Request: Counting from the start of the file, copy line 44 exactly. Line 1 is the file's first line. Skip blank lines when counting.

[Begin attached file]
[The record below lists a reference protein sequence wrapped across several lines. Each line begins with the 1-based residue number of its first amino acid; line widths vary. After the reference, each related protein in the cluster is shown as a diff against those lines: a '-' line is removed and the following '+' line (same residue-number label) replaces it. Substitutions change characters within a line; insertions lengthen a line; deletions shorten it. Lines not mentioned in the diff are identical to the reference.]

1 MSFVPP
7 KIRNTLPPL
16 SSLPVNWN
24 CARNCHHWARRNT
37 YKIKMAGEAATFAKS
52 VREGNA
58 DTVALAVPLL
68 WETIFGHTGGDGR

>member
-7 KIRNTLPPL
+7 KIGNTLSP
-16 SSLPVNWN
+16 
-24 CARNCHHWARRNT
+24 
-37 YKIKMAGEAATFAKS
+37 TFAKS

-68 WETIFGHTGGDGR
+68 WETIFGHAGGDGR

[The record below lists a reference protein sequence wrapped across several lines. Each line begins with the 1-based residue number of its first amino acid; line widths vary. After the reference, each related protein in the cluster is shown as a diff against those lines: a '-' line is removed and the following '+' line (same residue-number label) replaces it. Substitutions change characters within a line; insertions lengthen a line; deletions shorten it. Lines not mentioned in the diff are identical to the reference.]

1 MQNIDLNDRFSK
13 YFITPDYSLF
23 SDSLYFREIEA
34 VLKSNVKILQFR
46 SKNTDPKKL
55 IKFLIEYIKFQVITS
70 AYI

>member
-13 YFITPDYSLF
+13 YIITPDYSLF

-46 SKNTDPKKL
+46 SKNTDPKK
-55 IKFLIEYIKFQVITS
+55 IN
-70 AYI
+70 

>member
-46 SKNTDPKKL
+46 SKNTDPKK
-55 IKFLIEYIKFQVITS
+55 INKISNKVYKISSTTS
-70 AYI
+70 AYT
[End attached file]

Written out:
+70 AYT